The major collapses that we saw in 2022 are a feature of our current system, not a bug. As long as it makes more sense to extract value than it does to generate value in crypto, we cannot expect to see the adoption of regenerative practices.
As much as we all enjoy the “to the moon” meme that is embedded in crypto culture, it does speak to our industry’s unhealthy obsession with exponential growth. This thinking is, at least in part, a carryover from the conventional business world, where startups face relentless pressure to scale and generate massively increasing profits in very short amounts of time.
This mindset has been supercharged in crypto by groups and individuals looking to exploit the lack of regulatory oversight for short-term financial gain, to the absolute detriment of the industry at large. More often than not, these bad actors have no interest in the foundational ethos of decentralization and are by nature extractive in their intentions.
Even so, it still takes a large number of people in the space to buy into those narratives, which shows just how important it is that our industry grows considerably more discerning as it matures. It also highlights the fact that, as unwanted as regulatory overreach is, some regulation is necessary if the industry has any chance to rout out the most egregious violations.
Another widespread negative we see from this focus on exponential growth is the way it impacts perceptions of value in crypto. While speculative value is an issue in the stock market, regulation and the size of that market prevent the complete detachment of financial and real value that exists in today’s crypto industry.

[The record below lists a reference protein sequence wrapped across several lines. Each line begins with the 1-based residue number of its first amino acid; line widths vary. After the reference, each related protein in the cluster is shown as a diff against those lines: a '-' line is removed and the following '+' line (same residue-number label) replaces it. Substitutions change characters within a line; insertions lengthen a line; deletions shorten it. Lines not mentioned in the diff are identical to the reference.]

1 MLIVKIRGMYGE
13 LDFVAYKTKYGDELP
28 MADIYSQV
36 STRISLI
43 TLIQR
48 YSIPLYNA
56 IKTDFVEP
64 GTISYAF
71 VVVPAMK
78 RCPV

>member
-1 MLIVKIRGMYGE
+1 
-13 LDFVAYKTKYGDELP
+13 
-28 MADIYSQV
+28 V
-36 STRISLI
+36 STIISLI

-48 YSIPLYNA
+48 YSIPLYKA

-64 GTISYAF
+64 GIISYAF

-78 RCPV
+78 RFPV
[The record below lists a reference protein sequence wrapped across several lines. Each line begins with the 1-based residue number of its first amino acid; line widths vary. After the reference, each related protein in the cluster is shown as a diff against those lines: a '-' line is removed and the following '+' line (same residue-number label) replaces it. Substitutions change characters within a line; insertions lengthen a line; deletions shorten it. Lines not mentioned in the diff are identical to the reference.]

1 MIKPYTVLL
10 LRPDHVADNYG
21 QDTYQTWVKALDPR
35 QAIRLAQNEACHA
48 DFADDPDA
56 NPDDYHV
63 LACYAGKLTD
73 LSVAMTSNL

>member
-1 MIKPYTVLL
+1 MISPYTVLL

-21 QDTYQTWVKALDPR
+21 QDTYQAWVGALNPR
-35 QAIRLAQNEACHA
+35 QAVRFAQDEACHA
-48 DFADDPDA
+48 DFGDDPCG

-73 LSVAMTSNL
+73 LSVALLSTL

This leads to a situation where the hard work of building products with tangible real-world value is not remotely favorable to those playing for quick gains; and causes a dearth of talent and attention in the areas where crypto could actually prove itself most useful to the world.
The need for growth and scale also affects projects that start off from a mission-driven place. Such projects often resort to centralizing resources in order to deliver a product at scale, sacrificing their mission in the process. This illustrates the fact that individual actors cannot take regenerative actions within the confines of a system that incentivizes and rewards extractive behaviors.